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I'm currently running Nginx + PHP-FPM for serving ads on OpenX. Currently my response times are horrible, even during times of low load. However, my CPU and Memory resources are fine, so I can't seem to figure out what the bottleneck is.

My current config for nginx and php-fpm is:

worker_processes 20;
worker_rlimit_nofile 50000;

error_log  /var/log/nginx/error.log;
pid        /var/run/nginx.pid;

events {
    worker_connections  15000;
    multi_accept off;
    use epoll;
}

http {
    include       /etc/nginx/mime.types;

    access_log  /var/log/nginx/access.log;

    sendfile        on;
    tcp_nopush     off;

    keepalive_timeout  0;
    #keepalive_timeout  65;
    tcp_nodelay        on;

    gzip  on;
    gzip_disable "MSIE [1-6]\.(?!.*SV1)";
    gzip_comp_level 2;
    gzip_proxied    any;
    gzip_types    text/plain text/html text/css application/x-javascript text/xml application/xml application/xml+rss text/javascript;

    include /etc/nginx/conf.d/*.conf;
    include /etc/nginx/sites-enabled/*;
}

server {
    listen   80;
    server_name  localhost;
    access_log  /var/log/nginx/localhost.access.log;

# Default location
    location / {
        root   /var/www;
        index  index.php;
    }

## Parse all .php file in the /var/www directory
    location ~ .php$ {
        fastcgi_pass   localhost:9000;
        fastcgi_index  index.php;
        fastcgi_param  SCRIPT_FILENAME  /var/www$fastcgi_script_name;
        include fastcgi_params;
        fastcgi_param  QUERY_STRING     $query_string;
        fastcgi_param  REQUEST_METHOD   $request_method;
        fastcgi_param  CONTENT_TYPE     $content_type;
        fastcgi_param  CONTENT_LENGTH   $content_length;
        fastcgi_ignore_client_abort     off;
    }

PHP-FPM:
rlimit_files = 50000
max_children = 500

I only included the PHP-FPM paramaters I've changed for PHP-FPM.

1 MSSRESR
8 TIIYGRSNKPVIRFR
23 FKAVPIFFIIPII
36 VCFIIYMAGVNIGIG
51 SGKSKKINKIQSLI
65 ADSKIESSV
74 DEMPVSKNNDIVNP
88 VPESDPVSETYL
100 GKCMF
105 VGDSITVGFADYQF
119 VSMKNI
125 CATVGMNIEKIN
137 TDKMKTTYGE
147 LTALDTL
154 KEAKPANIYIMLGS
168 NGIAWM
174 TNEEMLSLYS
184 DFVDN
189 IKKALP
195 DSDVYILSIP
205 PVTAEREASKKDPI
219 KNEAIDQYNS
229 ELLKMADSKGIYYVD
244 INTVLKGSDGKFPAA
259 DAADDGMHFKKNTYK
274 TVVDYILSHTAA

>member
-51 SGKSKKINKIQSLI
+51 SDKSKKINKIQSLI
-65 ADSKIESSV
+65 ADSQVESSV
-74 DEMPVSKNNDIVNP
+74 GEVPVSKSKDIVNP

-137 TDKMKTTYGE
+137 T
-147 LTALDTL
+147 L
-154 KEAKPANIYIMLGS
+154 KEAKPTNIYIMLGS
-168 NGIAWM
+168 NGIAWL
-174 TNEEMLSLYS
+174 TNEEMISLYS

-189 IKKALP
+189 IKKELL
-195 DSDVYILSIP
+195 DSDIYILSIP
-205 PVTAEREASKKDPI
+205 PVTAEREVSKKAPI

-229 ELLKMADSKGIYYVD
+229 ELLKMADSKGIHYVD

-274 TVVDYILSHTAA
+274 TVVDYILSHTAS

Does anyone have any tips on how I can optimize it so I can serve more requests? I'm seeing horrendous response times right now.

share|improve this question
    
If you want a faster response time with PHP, you should use Apache. Nginx+php-fpm is good for high traffic, but for 90% of web sites, it will be slower than Apache+mod_php ^^ –  Thomas Decaux Apr 26 at 9:25

6 Answers 6

First off, way too many workers, and limits set excessively high. The max worker count for php-fpm alone would bog your server down quite a bit. Uncapping the limits on a server won't necessarily speed it up but may actually have the opposite effect.

  1. Worker Count: 20 makes little sense if you do not have a 20 processor/core machine, you're actually causing a negative effect as the workers will have excessive content swapping. If you're running a dual core processor, 2 workers should suffice.

  2. Worker Connections: Again, just throwing a limit into the heavens doesn't solve your problems. If your ulimit -n output is something like 1024, then your worker connections would need to be set to 1024 or less (maybe even 768), its unlikely that you'll have 2 x 1024 simultaneous connections especially with something like PHP.

  3. Root location, and PHP settings, refer to http://wiki.nginx.org/Pitfalls , it works best if you put your root directive at the server {} level, not the location level. Once you do that you can use $document_root$fastcgi_script_name as the SCRIPT_FILENAME value as $document_root will be automatically propagated to location blocks below it.